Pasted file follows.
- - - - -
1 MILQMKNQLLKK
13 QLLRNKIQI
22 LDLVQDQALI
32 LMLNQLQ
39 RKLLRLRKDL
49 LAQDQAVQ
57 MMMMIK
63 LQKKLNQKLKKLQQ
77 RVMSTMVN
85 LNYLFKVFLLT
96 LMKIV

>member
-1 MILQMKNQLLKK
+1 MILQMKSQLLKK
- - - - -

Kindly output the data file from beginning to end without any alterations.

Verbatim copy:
1 MILQMKNQLLKK
13 QLLRNKIQI
22 LDLVQDQALI
32 LMLNQLQ
39 RKLLRLRKDL
49 LAQDQAVQ
57 MMMMIK
63 LQKKLNQKLKKLQQ
77 RVMSTMVN
85 LNYLFKVFLLT
96 LMKIV

>member
-1 MILQMKNQLLKK
+1 MILQMKSQLLKK